A burgeoning Turkey-Pakistan friendship against India should not be inferred as an example of Huntington’s clash of civilizations. Samuel Huntington’s “The Clash of Civilizations” argues that the future international order will be defined by the culture and civilization of nation-states. He emphasises that globalization will coerce states to decide on their friends and enemies based on their civilizations, culture, religion, and history. Although the emphasis on globalization seems right, his argument majorly discounts on the role of populist leaders in facilitating this façade of clash of civilisations.
Globalization has introduced uncertainties of global economy, society, and polity to the local atmosphere; phenomenon such as migration, unemployment, capitalism, urbanization, flow of ideas and media coverage have triggered anxieties, uncertainties, and ontological insecurity amongst people at the grassroots level. Thus, threatening their identities, sense of selves and their nations’ place in the world. However, these fears are being exploited by a new generation of populist leaders who propagate religious-nationalist sentiments and narratives to cater a sense of self and stability amongst these citizens. They portray themselves as the defenders and representatives of the state and its citizens through these broader and collective identities, and exhibit a persona of being a strong leader with a mission torestore past glories of their nation-states byfighting against the hostile external world and the internal elites.
Populism and Turkey’s foreign policy:
The case of Turkish president Recep Tayyip Erdogan is an exact reflection of this new generation of populist leaders. Erdogan won his first elections by promising economic stability, democracy, modernisation, and Islamic revivalism, which were important to provide a sense of stability to the Turks who were suffering from the 2001 economic crisis. Erdogan and his Justice and Development Party (AKP) cleverly used the strong historical, social, and cultural presence of Islam amongst the Turks to propagate the “Muslim Selves” identity against the Turkish elites and their “Western idea” of secularism. This propagation of collective identities increased AKP’s voter base by framing commoners against the secular privileged elites; and exhibited Erdogan as the “saviour” of Turkey against the internal and external threats.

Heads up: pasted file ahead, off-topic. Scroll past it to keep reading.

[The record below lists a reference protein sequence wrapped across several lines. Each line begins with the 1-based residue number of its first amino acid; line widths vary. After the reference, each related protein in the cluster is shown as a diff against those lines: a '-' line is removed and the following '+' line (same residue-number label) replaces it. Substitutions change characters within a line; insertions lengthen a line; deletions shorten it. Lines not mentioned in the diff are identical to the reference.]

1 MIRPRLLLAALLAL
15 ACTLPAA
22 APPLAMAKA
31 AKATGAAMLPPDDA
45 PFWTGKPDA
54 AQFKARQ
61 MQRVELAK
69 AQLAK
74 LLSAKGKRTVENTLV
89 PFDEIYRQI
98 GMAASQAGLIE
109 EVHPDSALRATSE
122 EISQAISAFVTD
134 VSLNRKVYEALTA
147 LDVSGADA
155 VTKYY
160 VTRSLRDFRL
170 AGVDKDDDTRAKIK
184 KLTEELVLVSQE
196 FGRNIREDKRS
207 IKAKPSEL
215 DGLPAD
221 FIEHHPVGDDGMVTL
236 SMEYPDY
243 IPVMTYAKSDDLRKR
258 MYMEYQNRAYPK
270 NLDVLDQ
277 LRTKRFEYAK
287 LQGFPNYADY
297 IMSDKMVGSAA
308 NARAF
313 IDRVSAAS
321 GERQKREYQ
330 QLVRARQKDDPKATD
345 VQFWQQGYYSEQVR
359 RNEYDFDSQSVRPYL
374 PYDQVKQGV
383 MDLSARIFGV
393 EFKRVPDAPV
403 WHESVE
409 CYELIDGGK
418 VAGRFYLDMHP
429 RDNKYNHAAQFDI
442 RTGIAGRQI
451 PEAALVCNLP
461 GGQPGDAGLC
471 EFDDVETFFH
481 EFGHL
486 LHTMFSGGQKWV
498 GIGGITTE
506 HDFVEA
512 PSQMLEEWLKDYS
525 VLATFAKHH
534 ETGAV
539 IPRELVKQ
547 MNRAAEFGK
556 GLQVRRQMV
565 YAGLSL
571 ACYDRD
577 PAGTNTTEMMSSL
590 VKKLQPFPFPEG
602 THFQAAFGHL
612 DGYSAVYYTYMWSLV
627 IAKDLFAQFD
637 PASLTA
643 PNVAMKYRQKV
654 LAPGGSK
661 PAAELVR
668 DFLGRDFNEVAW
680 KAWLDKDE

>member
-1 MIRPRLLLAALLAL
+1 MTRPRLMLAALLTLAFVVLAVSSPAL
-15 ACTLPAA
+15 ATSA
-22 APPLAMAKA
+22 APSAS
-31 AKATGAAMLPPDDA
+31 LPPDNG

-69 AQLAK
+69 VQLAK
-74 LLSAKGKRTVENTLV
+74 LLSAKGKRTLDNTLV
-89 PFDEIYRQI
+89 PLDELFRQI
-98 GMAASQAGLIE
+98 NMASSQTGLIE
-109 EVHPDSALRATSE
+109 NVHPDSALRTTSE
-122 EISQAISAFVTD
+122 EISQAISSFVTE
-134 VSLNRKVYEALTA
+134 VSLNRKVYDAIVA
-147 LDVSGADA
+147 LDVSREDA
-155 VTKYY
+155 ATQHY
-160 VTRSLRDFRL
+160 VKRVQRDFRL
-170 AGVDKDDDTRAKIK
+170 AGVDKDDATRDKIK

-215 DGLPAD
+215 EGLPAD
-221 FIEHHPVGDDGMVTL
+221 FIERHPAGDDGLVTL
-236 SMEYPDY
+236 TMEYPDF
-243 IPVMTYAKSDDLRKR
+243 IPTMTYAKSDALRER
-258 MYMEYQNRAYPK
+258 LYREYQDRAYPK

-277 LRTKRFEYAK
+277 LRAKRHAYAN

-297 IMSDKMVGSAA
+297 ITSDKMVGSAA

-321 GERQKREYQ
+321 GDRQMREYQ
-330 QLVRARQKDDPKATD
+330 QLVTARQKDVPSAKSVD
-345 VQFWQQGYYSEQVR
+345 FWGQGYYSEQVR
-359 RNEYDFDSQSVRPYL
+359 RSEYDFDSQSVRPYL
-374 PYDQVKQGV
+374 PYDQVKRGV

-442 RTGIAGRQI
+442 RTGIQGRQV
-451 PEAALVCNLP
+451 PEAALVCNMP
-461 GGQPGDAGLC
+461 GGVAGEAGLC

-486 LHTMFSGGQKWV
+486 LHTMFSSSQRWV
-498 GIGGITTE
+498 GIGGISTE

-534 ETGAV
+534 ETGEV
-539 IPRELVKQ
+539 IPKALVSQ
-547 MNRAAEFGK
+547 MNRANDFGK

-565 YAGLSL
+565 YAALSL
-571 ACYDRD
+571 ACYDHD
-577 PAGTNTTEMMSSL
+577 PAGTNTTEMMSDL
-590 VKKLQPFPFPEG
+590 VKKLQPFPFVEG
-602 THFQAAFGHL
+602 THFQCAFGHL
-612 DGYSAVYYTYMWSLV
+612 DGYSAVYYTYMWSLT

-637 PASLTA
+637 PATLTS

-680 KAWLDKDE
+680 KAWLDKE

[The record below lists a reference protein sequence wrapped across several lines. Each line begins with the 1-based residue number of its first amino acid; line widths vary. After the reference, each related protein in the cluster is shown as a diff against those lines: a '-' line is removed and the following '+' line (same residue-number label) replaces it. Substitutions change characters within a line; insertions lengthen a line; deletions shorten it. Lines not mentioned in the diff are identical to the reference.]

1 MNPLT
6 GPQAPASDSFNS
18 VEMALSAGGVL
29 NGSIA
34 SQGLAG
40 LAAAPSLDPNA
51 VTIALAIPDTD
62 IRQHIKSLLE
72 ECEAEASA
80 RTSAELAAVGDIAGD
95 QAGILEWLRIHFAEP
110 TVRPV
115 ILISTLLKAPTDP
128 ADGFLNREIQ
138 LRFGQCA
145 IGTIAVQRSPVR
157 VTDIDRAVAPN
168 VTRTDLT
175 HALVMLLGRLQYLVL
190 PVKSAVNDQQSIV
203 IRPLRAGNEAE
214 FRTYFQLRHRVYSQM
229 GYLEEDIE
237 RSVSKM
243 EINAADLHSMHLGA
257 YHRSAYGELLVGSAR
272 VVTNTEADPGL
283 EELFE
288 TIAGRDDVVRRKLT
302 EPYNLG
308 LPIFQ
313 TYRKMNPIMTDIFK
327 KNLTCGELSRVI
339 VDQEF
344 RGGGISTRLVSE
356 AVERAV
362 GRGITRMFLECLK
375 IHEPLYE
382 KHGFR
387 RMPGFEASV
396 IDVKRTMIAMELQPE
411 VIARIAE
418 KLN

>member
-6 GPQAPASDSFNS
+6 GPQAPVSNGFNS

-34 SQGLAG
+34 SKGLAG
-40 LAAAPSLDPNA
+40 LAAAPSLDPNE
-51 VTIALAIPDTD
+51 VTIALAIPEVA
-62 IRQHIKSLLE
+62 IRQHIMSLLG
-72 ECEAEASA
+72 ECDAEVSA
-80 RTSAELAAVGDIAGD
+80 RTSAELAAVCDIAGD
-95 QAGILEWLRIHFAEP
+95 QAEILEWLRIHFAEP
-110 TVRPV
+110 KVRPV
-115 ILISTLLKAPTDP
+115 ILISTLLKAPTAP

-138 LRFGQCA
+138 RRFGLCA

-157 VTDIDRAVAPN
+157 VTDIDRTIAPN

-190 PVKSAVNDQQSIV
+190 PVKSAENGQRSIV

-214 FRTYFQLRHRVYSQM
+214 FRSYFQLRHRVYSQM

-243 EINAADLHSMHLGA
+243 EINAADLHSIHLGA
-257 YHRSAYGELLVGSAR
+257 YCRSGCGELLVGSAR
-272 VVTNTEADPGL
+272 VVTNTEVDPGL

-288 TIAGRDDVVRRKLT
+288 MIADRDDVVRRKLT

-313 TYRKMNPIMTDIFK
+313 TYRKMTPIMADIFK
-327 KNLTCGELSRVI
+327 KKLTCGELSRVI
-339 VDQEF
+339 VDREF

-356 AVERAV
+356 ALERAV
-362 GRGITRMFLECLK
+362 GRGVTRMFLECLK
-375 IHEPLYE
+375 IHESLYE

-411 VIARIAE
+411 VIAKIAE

This rise of populism has a significant impact on Erdogan’s foreign policy as well. Erdogan exhibits himself as a strong leader and defender of his country. He has portrayed himself as a leader who will restore “glorious past” of the Ottoman Empire and has inhibited strong nationalist- religious rhetoric, which is promoted by the Turkish state media agencies. This propaganda has created a sense of selves and stability amongst the people who were uncertain of Turkey’s position in the world and has thus mustered Erdogan’s domestic support.
Erdogan’s foreign policy, as any other populist leader is dependent on satisfying his domestic audience; for which it is important for him to maintain the religious-nationalist rhetoric and his strong man image. His confrontation and inflammatory rhetoric and lack of restraint has also attracted segments of his electorate. Consequently, he has used aggressive rhetoric in his foreign policy and asserted for Islamic revivalism during the elections. It is ultimately these factors that have also influenced his India-Pakistan policy